13. ^ "Texas House of Representatives". Texas House of Representatives.
  14. ^ Ford, Brittany; Bontke, Jordan (November 10, 2020). "New Williamson CO. Sheriff reacts to bill that would ban police contracts with reality tv". KEYE.
  15. ^ "State Rep. James Talarico joins calls for Williamson County Sheriff Robert Chody to resign". FOX 7 Austin. June 9, 2020. Retrieved May 7, 2023.{{cite web}}: CS1 maint: url-status (link)
  16. ^ "'This disease affects anyone' – Diabetic emergency leads to Texas Rep. James Talarico's bill to cap insulin costs". KXAN Austin. April 11, 2021. Retrieved September 12, 2023.
  17. ^ "Talarico reveals he has diabetes while introducing insulin legislation". FOX 7 Austin. April 6, 2021. Retrieved September 12, 2023.
  18. ^ Hooks, Christopher; Ratcliffe, R.G.; Zelinski, Andrea (June 15, 2021). "2021: The Best and Worst Legislators". Texas Monthly. Retrieved September 12, 2023.
  19. ^ Svitek, Patrick (October 13, 2021). "After his Round Rock district was redrawn to help Republicans, state Rep. James Talarico says he'll move to Austin to run in 2022". kxan. Retrieved February 4, 2022.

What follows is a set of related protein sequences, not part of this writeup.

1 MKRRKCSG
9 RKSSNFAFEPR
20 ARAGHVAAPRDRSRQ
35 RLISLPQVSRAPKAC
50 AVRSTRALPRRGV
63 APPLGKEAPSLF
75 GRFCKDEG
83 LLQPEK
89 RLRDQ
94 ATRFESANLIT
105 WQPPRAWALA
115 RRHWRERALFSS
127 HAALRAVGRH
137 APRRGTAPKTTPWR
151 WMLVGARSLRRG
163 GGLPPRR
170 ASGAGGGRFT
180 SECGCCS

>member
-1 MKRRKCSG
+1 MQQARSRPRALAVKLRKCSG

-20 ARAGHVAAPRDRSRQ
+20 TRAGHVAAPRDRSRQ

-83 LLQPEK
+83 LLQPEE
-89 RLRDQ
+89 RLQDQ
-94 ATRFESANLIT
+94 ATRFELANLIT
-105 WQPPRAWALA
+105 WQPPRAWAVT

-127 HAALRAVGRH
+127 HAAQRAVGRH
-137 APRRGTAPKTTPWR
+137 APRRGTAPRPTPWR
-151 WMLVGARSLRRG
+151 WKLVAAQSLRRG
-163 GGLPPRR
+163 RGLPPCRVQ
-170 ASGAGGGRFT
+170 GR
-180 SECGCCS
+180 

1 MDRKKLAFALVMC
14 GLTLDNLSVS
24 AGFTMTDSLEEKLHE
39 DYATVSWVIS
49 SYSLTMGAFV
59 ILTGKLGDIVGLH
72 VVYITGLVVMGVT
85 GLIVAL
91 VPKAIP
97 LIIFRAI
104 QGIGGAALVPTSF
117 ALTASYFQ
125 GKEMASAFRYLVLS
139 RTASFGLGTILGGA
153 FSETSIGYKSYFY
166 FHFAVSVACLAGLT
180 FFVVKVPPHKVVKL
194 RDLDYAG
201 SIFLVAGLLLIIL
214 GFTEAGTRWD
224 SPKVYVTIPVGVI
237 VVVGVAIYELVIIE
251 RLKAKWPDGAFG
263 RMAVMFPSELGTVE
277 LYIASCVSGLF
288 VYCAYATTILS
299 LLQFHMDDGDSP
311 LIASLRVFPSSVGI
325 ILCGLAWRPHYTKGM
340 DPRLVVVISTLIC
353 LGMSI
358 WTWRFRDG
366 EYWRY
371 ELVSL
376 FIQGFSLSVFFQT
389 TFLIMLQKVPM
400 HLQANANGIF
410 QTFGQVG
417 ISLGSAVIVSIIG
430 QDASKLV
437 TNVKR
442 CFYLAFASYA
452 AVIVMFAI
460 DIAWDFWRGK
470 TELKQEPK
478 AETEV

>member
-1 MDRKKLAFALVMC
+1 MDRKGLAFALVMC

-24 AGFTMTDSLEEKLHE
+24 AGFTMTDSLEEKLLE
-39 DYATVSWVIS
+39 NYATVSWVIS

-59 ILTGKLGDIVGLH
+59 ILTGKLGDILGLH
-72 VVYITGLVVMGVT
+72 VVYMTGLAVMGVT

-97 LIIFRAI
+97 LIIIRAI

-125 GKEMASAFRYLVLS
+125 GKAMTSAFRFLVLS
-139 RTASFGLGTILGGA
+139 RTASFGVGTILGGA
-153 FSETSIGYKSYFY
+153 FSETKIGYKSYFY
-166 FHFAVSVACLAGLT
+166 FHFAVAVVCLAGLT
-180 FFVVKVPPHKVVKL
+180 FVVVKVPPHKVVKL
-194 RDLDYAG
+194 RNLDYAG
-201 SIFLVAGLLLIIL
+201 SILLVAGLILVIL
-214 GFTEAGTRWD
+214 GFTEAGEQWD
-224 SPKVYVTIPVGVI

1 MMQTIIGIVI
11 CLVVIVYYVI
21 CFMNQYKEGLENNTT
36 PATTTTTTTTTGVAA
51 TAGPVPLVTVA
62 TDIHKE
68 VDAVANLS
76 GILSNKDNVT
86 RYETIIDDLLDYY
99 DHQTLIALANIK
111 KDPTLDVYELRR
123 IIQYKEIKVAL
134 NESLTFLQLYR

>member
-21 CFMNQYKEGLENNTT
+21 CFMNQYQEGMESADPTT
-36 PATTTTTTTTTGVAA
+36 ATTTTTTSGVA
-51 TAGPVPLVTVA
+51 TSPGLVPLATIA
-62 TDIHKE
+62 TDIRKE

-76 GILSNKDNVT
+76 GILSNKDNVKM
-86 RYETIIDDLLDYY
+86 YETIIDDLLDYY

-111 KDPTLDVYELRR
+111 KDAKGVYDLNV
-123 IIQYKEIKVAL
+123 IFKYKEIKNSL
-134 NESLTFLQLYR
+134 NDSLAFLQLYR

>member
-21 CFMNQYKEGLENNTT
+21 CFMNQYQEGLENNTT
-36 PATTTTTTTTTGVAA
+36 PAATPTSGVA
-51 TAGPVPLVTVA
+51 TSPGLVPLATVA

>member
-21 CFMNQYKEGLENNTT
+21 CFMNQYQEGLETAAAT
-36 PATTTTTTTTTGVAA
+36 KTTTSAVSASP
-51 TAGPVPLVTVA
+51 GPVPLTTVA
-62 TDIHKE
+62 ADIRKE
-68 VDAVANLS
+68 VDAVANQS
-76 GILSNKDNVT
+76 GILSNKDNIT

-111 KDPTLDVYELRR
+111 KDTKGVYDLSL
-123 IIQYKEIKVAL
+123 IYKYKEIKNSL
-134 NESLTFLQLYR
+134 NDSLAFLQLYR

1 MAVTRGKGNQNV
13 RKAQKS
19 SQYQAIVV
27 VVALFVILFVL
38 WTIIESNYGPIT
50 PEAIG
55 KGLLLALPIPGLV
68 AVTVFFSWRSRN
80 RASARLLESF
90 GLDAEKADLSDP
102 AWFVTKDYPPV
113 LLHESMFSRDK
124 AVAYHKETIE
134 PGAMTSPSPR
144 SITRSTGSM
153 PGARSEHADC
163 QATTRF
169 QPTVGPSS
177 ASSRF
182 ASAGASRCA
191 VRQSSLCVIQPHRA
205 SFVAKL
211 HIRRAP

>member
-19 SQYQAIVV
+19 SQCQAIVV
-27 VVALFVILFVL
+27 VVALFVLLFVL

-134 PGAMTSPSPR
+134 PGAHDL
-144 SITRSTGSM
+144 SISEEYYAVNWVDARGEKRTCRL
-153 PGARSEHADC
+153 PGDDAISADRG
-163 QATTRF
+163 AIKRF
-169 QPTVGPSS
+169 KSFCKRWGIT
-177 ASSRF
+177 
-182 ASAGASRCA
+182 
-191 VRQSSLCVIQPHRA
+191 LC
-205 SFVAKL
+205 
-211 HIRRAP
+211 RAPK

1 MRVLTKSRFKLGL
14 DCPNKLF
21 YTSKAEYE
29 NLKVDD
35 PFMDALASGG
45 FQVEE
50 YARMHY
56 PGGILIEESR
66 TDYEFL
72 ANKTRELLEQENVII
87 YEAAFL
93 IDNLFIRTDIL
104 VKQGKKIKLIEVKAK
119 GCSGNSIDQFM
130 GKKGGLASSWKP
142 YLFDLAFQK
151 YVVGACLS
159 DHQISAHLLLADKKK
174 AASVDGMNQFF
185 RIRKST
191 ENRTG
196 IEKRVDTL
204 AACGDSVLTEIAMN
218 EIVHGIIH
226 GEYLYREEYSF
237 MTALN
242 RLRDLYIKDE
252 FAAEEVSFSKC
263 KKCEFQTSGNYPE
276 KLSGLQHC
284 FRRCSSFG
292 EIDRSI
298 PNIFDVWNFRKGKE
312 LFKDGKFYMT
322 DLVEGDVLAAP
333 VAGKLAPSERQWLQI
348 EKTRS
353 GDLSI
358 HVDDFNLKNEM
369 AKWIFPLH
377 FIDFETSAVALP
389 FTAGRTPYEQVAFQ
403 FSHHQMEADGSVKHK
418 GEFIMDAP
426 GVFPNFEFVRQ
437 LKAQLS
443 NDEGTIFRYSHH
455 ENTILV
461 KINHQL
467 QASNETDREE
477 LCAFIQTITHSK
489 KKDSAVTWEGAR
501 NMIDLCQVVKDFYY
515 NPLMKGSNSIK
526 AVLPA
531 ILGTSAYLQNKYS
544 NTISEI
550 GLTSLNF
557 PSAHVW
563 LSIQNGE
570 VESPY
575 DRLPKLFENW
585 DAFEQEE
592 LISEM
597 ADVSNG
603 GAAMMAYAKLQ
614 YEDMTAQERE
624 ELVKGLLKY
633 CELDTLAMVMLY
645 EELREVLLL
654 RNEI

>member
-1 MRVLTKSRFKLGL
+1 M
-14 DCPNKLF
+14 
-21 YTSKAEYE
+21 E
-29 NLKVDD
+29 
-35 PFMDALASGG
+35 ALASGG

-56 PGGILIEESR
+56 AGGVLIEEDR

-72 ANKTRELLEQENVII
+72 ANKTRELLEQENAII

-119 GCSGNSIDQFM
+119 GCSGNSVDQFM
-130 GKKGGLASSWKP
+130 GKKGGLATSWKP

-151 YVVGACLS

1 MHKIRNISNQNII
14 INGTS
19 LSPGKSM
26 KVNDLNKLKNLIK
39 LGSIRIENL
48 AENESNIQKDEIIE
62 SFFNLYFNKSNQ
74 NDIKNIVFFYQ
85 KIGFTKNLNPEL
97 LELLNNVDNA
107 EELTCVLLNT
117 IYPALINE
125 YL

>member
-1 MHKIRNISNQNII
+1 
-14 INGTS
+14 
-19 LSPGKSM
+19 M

20. ^ Isgur, Dorothy (October 15, 2021). "Rep. Talarico blames 'racist gerrymandering' for causing move to new House district". kxan. Retrieved February 7, 2022.
  21. ^ Johnson, Brad (October 15, 2021). "The Back Mic: Democrat Moves After Redistricting, New Legislator Off to Fast Start, Approval of University Spending Requested". The Texan. Retrieved February 4, 2022.
  22. ^ "James Talarico". Ballotpedia. Retrieved September 12, 2023.
  23. ^ "Bill to allow low-cost prescription drug imports from Canada headed to Gov. Abbott's desk". kvue.com. May 23, 2023. Retrieved September 12, 2023.
  24. ^ "Texas bill promoting Ten Commandments in public classrooms poses complex legal questions". Austin American-Statesman. Retrieved September 12, 2023.
  25. ^ "Elected Officials Directory: Texas Representative James Talarico". The Texas Tribune.
  26. ^ "2018 Special Election House District 52".
  27. ^ "Directory: James Talarico". November 4, 2020.
  28. ^ "Texas House of Representatives District 50". Ballotpedia. Retrieved September 12, 2023.
  29. ^ "Texas House of Representatives District 50". Ballotpedia. Retrieved March 13, 2023.
  30. ^ Wren, Adam (June 16, 2023). "He's Deeply Religious and a Democrat. He Might Be the Next Big Thing in Texas Politics". POLITICO. Retrieved June 17, 2023.

External links Edit